“You hate to lose a player, because he had worked so hard. Not only is he a good football player, he’s an unbelievable young man. Always has a smile on his face, would do anything you ask him to do,” head coach Charlie Strong said by way of the Tampa Bay Times. “That one kind of hurt us.”

Horne currently leads the FBS level in kick return average at an even 47 yards per.  In Week 1, he tied an NCAA single-game record by returning a pair of kicks for touchdowns.

Syracuse’s starting TE out indefinitely due to injury

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Ahead of a matchup of undefeated ACC teams, one of them has taken a hit to its passing attack.

After Syracuse pushed its record to a perfect 4-0 with a Week 4 win over UConn, head coach Dino Babers revealed that Ravian Pierce will be sidelined indefinitely because of an unspecified lower-body injury.  The starting tight end missed the non-conference win over the Huskies because of the issue.

At this point, it’s unclear when the injury took place.

“It’s really kind of disappointing, it kind of snuck up on us,” the head coach said by way of the Syracuse Post-Standard. “He’s such a tough guy. We don’t know exactly when it happened.”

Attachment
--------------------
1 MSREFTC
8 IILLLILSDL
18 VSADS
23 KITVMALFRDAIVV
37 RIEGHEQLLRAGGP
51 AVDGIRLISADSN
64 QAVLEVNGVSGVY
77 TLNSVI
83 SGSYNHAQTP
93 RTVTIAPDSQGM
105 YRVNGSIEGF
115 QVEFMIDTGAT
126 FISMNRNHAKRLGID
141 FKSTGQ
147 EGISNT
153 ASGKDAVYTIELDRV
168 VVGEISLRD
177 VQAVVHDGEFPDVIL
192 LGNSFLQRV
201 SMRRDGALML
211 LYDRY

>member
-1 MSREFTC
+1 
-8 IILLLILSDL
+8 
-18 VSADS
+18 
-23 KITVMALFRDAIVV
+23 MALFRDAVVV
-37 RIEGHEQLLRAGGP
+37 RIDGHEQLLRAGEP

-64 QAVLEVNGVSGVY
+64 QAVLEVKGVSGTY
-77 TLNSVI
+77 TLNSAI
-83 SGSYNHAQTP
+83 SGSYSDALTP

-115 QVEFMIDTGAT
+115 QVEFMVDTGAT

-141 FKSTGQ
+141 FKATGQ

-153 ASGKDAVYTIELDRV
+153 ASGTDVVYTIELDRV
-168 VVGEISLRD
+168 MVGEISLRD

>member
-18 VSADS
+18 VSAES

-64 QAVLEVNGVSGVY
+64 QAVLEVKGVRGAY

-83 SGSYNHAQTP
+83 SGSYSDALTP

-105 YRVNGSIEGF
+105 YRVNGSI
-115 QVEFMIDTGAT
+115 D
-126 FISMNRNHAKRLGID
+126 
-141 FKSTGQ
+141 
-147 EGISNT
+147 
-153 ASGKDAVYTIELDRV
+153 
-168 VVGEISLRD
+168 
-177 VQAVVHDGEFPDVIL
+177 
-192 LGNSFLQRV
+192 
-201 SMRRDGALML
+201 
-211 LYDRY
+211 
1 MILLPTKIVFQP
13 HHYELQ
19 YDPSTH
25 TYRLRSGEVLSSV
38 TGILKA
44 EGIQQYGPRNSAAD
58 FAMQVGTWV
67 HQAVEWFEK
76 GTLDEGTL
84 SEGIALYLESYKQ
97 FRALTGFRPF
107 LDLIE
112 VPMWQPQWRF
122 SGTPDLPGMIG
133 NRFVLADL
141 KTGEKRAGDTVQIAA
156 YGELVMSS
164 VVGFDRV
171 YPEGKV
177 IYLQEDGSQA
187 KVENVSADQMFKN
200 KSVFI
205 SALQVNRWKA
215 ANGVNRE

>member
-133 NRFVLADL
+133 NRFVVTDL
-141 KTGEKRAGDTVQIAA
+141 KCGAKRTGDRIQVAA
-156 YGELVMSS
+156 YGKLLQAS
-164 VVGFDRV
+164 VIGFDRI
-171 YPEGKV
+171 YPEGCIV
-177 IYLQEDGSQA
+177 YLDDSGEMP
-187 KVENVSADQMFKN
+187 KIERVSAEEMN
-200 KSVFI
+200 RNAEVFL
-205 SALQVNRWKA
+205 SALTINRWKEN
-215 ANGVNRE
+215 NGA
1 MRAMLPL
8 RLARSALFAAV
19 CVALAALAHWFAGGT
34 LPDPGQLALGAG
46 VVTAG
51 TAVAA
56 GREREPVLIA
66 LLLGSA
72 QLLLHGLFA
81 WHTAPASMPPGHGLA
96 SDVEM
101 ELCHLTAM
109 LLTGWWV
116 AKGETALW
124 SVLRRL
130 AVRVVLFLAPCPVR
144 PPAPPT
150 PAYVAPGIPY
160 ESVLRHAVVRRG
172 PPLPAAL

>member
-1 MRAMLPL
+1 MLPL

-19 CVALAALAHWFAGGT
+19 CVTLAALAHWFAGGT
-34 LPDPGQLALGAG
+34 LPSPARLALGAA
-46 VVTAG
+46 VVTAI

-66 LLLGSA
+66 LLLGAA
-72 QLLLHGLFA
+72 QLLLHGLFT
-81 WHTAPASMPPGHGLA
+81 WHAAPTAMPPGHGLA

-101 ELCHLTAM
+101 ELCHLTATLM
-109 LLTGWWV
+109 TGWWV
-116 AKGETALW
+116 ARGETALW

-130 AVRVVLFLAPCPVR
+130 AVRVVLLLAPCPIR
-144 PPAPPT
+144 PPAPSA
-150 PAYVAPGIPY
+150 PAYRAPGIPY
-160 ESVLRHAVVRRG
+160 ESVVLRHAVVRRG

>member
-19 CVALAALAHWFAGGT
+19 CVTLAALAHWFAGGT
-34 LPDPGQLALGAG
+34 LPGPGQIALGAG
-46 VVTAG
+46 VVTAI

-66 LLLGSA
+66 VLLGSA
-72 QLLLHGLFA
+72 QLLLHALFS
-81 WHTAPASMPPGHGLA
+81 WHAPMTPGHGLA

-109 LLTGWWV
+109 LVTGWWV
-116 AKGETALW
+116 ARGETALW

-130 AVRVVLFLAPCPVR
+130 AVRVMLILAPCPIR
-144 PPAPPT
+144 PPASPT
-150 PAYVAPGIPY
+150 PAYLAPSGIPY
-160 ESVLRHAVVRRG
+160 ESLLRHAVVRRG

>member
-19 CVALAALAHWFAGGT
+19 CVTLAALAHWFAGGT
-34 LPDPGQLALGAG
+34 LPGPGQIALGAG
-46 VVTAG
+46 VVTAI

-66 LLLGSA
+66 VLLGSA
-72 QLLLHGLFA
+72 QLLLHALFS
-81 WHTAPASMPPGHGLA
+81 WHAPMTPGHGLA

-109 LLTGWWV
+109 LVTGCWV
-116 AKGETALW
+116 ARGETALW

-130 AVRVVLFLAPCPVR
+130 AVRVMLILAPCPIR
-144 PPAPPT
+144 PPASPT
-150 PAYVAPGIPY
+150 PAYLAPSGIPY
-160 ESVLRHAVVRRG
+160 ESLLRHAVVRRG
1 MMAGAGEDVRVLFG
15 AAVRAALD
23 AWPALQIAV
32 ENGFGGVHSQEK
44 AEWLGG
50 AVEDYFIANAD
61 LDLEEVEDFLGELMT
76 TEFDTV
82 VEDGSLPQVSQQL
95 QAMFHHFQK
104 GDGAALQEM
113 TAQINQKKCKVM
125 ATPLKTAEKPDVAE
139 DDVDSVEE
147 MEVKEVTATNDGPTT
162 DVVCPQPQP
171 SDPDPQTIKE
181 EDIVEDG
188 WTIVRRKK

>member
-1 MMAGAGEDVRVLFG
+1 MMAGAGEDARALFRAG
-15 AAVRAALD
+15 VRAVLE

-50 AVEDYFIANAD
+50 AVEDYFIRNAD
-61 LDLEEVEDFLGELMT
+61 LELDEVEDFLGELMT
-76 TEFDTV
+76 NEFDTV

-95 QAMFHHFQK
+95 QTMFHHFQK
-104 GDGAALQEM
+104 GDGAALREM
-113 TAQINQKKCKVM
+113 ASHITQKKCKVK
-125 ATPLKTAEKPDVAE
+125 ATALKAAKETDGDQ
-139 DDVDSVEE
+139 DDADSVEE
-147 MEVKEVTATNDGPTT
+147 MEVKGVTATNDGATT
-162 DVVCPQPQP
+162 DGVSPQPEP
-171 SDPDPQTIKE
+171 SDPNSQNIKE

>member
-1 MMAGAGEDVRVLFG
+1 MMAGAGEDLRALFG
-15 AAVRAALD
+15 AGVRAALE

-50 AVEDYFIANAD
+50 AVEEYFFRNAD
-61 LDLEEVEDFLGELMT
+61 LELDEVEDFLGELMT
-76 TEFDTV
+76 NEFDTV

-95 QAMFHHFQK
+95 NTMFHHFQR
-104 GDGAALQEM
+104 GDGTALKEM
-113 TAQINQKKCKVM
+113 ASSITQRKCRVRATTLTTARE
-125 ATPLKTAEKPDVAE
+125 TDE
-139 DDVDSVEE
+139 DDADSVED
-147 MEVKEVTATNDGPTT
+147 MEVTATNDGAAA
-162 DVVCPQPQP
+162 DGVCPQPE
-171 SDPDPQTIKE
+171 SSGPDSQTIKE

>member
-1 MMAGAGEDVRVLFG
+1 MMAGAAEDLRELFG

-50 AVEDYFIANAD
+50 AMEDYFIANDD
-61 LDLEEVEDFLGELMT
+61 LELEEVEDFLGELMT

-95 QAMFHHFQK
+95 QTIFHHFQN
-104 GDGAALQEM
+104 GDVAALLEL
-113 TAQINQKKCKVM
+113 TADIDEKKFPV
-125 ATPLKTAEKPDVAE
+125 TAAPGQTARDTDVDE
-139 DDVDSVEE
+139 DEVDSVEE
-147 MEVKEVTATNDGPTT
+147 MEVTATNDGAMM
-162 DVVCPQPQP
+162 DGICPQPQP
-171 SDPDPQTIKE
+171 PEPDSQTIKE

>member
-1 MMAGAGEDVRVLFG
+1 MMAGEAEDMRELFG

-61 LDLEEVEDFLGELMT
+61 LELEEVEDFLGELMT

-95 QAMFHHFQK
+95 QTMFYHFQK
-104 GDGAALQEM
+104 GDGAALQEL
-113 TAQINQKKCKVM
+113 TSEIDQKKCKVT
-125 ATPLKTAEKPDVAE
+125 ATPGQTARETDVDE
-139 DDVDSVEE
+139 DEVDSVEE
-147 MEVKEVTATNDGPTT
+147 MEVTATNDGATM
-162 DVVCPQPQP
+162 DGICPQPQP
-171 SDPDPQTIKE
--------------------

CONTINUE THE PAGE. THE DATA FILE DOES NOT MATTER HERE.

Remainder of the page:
In three games this season, all starts, the senior had caught six passes for 56 yards and a pair of touchdowns.  In starting nine games last season, the 6-3, 237-pound Pierce’s four receiving touchdowns were tied for second on the team.

Syracuse will travel to unbeaten and second-ranked Clemson this weekend.

Spinal condition forces Northwestern’s leading rusher to retire

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Harsh and decidedly unexpected news coming out of Evanston Monday afternoon will have a significant impact on Northwestern’s football team moving forward.

The football program confirmed earlier today that Jeremy Larkin will be forced to retire from the game of football as a result of a recent diagnosis of cervical stenosis.  The good news is that the condition is not considered life-threatening even as it precludes any future participation in the sport.